A Discussion on Crony Capitalism

“Crony Capitalism” is a politically-charged term that is often tossed around regardless of its meaning; some actions that are decried as “crony capitalist” are not and some that are defended against the charge are.

Let’s begin with a definition of crony capitalism.  Crony capitalism is not more than the merging of business and political interests.  This can be done through regulations (using regs to limit or drive out competition), special tax breaks, subsidies, tariffs, etc etc; essentially whenever government interferes in private business on behalf of a party or special interest group.*

What’s important about the above definition of crony capitalism (which can be obtained via a simple Google search) is that it makes no difference whether the outcome of such crony capitalist interventions are net beneficial or net harmful.  Many people attempt to justify (or defend against the charge of) crony capitalism by arguing such intervention has net-beneficial results, or sometimes just that they have beneficial results.  Planned Parenthood, trade tariffs, green energy subsidies, and HUD subsidies are often justified under this argument.  But, as we discussed in the last post, all things have benefits (and costs).  The fact of their existence does not justify/condemn a particular institution or program.  The interventions are still crony-capitalist, even if they produce a net benefit.

Another important takeaway is that one’s intentions don’t come into play.  Whether these interventions are taken for the “greater good” or for one’s own personal gain is irrelevant.  One may be more despicable than the other, for sure, but that is a moral judgement call.

With the establishment of what crony capitalism is, let’s now talk about what it isn’t.  Crony capitalism is not the use of business practices one may dislike.  For example, a firm selling below cost to gain market share is not crony capitalism.  A firm buying up lots of Resource X to limit its use by competitors is not crony capitalism.  A union negotiating with a firm for a “closed shop” is not crony capitalism.  In order to justify the charge, one must show some form of government involvement (for example, by government license, a firm has exclusive first rights to purchase Resource X).

The distinctions here are important because in the public discourse crony capitalism is often used as a pejorative (and rightfully so, in my opinion).  However, not everyone believes crony capitalism is a pejorative.  In fact, many people support crony capitalism when they’re the ones benefiting from it (quelle surprise).  The charge is often levied against one person in order to discredit him or his policies, without regard for what the term means.  I hope to change that.

*I want to stress that, while the terms are often used interchangeably, this is not the same as socialism or communism where the government nationalizes firms or industries.  Public education in the United States, for example, is not crony capitalism since government owns and operates those schools.  Furthermore, the fact the government is willing to operate at a loss with these enterprises is not crony capitalism.

Today’s Quote of the Day…

…comes from Armen Alchian’s 1961 RAND Corp. publication Some Economics of Property, as reprinted on page 43 of the Liberty Fund edition of The Collected Works of Armen A. Alchian: Vol 2: Property Rights and Economic Behavior [original footnote]:

I should, I suppose, avow at random intervals that all this is not a condemnation of public ownership any more than certain “deficiencies” of marriage, the human eye, the upright position of the human being, or smoking are to be regarded as condemnations of marriage, eyes, walking on two feet, or smoking.  The “lesser” evils in some institution – and they exist in all – are borne for the greater good in some of them.  We are not arguing that private property even in its purest form is perfect in the cost-bearing sense.  No standard of perfection is available.  All of our statements have been comparative in degrees of cost bearing.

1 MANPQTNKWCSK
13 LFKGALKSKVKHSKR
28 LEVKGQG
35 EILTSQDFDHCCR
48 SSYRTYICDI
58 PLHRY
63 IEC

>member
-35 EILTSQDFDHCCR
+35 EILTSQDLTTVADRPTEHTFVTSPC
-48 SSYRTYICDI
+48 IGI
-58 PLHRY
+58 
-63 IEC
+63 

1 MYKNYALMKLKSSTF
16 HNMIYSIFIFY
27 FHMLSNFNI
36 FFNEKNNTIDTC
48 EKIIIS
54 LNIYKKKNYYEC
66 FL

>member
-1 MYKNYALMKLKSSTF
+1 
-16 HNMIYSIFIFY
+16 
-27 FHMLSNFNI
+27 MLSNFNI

The converse of this “apologia” is that others should not speak of the imperfections of the marketplace, either.  Nor should they assume that in those instances where the marketplace is inferior in certain respects to, say, public ownership or government control, we should switch from the market to the government.*  The presence of one kind of relative deficiency does not simply justify a switch to another agency which has other kinds of deficiencies.  We can’t have either agency without also having all its attributes.  We repeat that this neither justifies nor condemns more private or more public ownership, more market- or more government-directed activity.  All this may help form such decisions, but it is only part of the story.

*We are mindful that rabbits have greater skin-healing power (even for some especially large [100cm^2] sizes of skin injury) than do human beings.  Should we deduce that rabbits should be used as soldiers?

Alchian’s point is an important one, but one oft-lost, even among economists: there are no solutions, only trade-offs.  Everything is subject to the question “as compared to what?”  There are no silver bullets and institutions form in response to their surroundings (and their surroundings respond to the institutions).  The mere fact a given institution has deficiencies is not a reason to replace it; its replacement will also have deficiencies.

On (Im)Perfect Subsitution

Another Econ 101 mistake people make, especially with regard to immigration and international trade, is some form of “foreigners (immigrants) can do all the work we do but for much lower prices!  Without subsidies/tariffs/minimum wage, they’re just going to take all our jobs!”  Other versions of this include “if a bunch of immigrants enter the nation, they’ll drive down wages!  Law of Supply and Demand!”

Both the above arguments make the same mistake, namely they assume foreign labor is a perfect substitute for domestic labor.  They treat all labor (or all low-skilled labor) as a homogeneous blob, one part easily replaceable with another.  But, alas, that is not the case, as price theory can show us.